• An overview of IOOS by Ru Morrison, Director of the Northeast Regional Association of Coastal and Ocean Observing Systems (NERACOOS);
    • High Frequency Radar Applications for Search and Rescue and Homeland Security by Dr. Scott Glenn of Rutgers University;
    • Maritime Commerce, by Captain David Gelinas of the Penobscot Bay and River Pilots;
    • Managing Harmful Algal Blooms, by Dr. Andrew  Reich, Florida Department of Health;
    • Public-Private partnerships in Ocean Observing by Kris Lynch of Shell Exploration and Production Company.
    • View pictures from the briefing on our Twitter page and Facebook page, and on http://www.ioos.noaa.gov/

Communications / Outreach / Education:

  • Antarctic Edge: 70° South: The film will launch in theaters beginning on April 17, 2015. The film festival premiere will be at the Princeton Environmental Film Festival on March 24th and the theatrical release will be at the Quad Cinemas in NYC on April 17th. http://www.examiner.com/article/first-run-features-teams-with-the-rutgers-center-for-digital-filmmaking-bravo Congrats to Dr. Dena Seidel, Director – Rutgers Center for Digital Filmaking, Rutgers Film Bureau and Mason Gross School of Art – Rutgers University and to National Science Foundation for their funding of this effort. It features some of the same stars from Scarlet Knight.

Upcoming Meetings with IOOS Participation:

  • 2nd GEO_CIEHLYC Water-Cycle Capacity Building Workshop: Colleagues of the GEO community in the Americas, this meeting will take place in Cartagena, Colombia in May 2015. Detailed information can be found here: http://www.earthobservations.org/article.php?id=71. Registration is now open! Register here!
  • OTN-hosted International Conference on Fish Telemetry (13-17 July): Registration closes in May. Taking place for the first time in North America, the 3rd ICFT will present the latest aquatic-animal telemetry research under emerging topics like transboundary issues, visualization and modelling, and intelligent open-access data. This year’s conference is hosted by the Ocean Tracking Network and will be held at the World Trade and Convention Centre, with accommodations in the connecting Delta Halifax Hotel, in the Halifax downtown-core. Registration is now open. Join the mailing listto track ICFT news.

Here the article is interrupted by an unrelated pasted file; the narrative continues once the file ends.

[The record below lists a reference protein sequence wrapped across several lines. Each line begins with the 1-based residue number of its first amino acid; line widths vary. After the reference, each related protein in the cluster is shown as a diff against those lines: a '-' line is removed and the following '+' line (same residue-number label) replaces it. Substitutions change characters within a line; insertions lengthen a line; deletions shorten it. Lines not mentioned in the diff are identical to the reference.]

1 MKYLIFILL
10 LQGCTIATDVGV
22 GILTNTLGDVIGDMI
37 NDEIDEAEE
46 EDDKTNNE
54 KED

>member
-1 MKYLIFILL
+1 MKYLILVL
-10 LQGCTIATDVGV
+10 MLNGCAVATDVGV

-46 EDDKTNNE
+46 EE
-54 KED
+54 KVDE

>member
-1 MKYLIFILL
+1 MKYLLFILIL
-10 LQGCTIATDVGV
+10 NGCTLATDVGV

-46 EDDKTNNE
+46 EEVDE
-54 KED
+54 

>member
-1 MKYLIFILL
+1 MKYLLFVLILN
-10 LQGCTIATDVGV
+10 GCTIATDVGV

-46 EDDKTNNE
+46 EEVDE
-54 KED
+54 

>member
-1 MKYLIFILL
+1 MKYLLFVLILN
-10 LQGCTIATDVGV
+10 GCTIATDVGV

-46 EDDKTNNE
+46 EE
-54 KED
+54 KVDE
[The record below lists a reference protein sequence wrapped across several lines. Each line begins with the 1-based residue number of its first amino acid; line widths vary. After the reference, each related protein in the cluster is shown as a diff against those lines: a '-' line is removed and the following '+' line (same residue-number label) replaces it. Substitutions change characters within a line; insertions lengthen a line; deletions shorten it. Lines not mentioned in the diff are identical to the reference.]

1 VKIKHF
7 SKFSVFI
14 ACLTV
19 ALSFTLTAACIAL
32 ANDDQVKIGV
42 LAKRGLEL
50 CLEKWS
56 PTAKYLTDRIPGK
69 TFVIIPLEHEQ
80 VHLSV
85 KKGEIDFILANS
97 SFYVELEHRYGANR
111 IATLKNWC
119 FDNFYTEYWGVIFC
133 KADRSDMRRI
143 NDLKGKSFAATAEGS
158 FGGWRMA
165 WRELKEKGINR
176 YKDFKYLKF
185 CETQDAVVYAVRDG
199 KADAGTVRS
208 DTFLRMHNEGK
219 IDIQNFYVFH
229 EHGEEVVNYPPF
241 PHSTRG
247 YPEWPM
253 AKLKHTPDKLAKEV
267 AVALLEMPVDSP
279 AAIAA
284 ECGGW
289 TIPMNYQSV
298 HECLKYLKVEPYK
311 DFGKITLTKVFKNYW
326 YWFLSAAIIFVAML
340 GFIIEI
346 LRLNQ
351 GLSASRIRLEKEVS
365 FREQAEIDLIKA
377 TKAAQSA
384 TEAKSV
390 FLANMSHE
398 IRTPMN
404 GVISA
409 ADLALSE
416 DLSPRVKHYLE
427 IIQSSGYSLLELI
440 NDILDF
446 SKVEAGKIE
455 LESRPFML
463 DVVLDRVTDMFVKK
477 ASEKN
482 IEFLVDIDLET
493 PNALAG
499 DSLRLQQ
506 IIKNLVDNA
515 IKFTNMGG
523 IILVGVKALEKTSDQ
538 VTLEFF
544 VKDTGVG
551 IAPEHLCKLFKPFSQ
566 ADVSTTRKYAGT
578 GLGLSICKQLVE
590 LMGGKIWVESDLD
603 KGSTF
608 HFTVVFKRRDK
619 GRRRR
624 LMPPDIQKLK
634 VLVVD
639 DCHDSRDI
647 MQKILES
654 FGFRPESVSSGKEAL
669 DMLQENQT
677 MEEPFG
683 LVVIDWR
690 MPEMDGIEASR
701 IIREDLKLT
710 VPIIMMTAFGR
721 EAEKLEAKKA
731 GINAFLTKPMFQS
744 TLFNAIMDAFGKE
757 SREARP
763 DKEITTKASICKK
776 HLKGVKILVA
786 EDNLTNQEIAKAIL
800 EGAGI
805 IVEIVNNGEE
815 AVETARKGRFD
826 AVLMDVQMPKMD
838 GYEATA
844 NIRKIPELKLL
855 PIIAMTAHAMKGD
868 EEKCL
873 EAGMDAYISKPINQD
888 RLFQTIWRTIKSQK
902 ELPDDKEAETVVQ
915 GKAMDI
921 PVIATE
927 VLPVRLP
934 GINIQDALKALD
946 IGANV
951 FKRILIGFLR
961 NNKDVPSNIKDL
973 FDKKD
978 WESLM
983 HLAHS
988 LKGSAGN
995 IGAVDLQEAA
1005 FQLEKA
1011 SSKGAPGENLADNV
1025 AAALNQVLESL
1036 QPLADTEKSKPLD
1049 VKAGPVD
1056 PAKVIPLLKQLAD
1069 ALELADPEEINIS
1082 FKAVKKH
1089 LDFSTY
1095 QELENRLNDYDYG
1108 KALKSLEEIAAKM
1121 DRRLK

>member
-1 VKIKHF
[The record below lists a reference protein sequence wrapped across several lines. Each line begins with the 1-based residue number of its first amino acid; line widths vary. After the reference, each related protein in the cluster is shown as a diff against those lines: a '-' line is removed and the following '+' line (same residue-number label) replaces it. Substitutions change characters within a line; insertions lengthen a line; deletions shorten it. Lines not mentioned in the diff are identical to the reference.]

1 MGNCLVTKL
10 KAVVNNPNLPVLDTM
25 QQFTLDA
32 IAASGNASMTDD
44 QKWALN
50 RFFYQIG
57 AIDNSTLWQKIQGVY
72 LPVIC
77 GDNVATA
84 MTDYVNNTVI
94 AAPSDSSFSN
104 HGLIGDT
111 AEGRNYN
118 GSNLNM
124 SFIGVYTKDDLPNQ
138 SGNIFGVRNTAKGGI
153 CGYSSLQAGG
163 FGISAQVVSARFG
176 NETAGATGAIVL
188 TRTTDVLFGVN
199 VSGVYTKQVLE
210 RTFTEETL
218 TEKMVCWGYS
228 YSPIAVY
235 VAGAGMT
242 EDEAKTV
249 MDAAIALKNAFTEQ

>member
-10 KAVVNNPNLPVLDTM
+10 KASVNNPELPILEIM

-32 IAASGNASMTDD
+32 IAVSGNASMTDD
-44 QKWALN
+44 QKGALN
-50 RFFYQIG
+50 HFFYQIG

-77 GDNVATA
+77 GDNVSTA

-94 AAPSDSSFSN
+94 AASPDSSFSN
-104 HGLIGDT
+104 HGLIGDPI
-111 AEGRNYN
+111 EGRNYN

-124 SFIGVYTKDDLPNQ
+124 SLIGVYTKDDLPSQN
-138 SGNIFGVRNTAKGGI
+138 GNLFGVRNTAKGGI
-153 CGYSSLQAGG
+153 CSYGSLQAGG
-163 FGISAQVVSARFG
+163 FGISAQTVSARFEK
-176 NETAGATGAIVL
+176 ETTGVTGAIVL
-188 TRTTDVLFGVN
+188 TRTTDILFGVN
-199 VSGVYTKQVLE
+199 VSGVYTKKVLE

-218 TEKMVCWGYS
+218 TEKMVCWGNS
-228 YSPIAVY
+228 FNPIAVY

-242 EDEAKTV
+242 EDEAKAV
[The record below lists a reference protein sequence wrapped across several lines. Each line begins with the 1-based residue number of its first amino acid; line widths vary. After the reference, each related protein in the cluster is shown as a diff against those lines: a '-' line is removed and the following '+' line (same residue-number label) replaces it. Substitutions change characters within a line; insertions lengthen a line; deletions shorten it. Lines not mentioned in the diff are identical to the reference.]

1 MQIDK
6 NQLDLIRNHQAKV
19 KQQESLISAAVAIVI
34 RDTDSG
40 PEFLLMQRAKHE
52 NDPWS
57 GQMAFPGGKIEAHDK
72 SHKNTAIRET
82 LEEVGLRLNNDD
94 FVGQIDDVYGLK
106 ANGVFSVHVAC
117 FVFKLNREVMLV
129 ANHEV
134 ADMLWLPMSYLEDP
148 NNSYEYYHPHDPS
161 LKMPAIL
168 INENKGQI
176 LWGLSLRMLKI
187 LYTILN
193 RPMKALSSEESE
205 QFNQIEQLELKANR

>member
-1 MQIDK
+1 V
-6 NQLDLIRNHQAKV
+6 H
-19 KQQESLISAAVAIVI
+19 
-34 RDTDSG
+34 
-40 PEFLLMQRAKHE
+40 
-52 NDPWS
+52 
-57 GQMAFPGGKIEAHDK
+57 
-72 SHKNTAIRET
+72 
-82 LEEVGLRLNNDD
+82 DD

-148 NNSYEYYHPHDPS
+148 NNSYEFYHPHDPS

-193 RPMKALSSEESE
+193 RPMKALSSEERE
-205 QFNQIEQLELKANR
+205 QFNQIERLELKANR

• Gordon Research Conference 2015: IOOS partners – Drs John Wilkin and Ruoying He are the Chair and Vice Chair respectively for the conference “Modeling Coastal Marine Circulation and Physics and the Environmental Processes that They Influence” The conference will take place June 7-12, 2015 at the University of New England, Biddeford, ME. The program is linked at https://www.grc.org/programs.aspx?id=12785. Applications for this meeting must be submitted by May 10, 2015. Please apply early, as some meetings become oversubscribed (full) before this deadline. The Coastal Ocean Modeling Gordon Research Conference will be held in conjunction with the Coastal Ocean Modeling Gordon-Kenan Research Seminar. Those interested in attending both meetings must submit an application for the GKRS in addition to an application for the GRC.

View the IOOS calendar: http://www.ioosassociation.org/calendar